What tuning should I use?
Since its inception the steel guitar has had probably as many variant tunings as performers over the years. Each individual tailoring the tuning of the instrument towards their strengths. This, if you are new to Steel guitars, may seem strange as its’ sister instrument the guitar has a common tuning that is recognised and used the world over.
Dobro G – This is the standard tuning used by majority Dobro pickers alike. One to be learned if Dobro is your goal.
C6th – The most popular tuning among Lap Steel Guitar players as there is not only a lot of practice materials but there are a number of advantages to this tuning. Major/Minors and slants for your sevenths. This tuning is the backbone of most western steel guitar sounds. However does sound Hawaiian/country if strummed and more advanced full chordal work is not possible.
E7th – A popular Sacred steel tuning. E7th is one of the earliest “standards” for Lap Steel Guitar tunings. However it falls severely short when it comes to chordal work but does put forth a very rhythmic strum called “Framming” – in the Sacres Steel Circles.
E9th – A more modern approach and quasi Pedal steel tuning used. Great for E9th Pedal Steelers making the switch to Lap Steel Guitar because they are tired of lugging around back breaking, heavy pedal steel guitars.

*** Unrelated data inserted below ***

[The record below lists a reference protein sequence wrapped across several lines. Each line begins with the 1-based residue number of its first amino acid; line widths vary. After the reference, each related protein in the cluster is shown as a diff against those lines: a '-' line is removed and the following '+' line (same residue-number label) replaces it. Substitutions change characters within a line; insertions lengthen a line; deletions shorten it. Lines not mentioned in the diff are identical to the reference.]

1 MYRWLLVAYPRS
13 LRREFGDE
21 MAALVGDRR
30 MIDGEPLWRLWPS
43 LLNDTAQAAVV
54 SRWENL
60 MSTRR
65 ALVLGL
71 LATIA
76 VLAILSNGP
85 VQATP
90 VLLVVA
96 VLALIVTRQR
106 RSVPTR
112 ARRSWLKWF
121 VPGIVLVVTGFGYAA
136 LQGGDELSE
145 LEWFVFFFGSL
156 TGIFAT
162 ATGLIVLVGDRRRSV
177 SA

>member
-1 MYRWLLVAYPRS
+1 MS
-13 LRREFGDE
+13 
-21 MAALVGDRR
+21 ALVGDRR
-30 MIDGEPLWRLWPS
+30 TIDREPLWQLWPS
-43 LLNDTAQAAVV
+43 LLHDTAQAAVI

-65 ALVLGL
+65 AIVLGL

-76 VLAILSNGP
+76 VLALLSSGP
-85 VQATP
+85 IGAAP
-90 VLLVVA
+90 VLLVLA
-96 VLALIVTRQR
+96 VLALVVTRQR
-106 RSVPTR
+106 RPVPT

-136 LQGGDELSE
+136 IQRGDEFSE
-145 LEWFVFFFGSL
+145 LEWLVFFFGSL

E13th – Developed by Jules Ah See. This is a great foray into understanding Universal Tunings especially if coming from the E7th/E9th version tunings before. It offers more advanced chordal accompaniments. Made for 8 string or more Lap Steel Guitars.
The Theory Tuning – Developed by Stefan Robertson. This CMaj13/Em11 Combination Tuning enables the player to achieve full chords and scales without too many string skips. It can be played in a 6/7/8/9/10/11/12 string version. The full 12 string version is recommended for entire complete chordal notes playing with the greates of ease. An extremely versatile tuning that enables solo playability, flexibility and diversity like the standard guitar.
Reece’s Tuning – Developed and Used by Maurice “Reece” Anderson this Dm11 /C6 Combination Tuning enables the player to achieve full chords and scales without too many string skips. At the core of this tuning is the extended C6th. An extremely versatile tuning that enables solo playability, flexibility and diversity like the standard guitar.
Leavitt Tuning – Developed by Bill Leavitt. Is often referred to as a very Jazzy tuning and offers many chord melodies in a straight bar position. However due to its interval layout doesn’t strum well and its easy to hit a few wrong notes if not careful.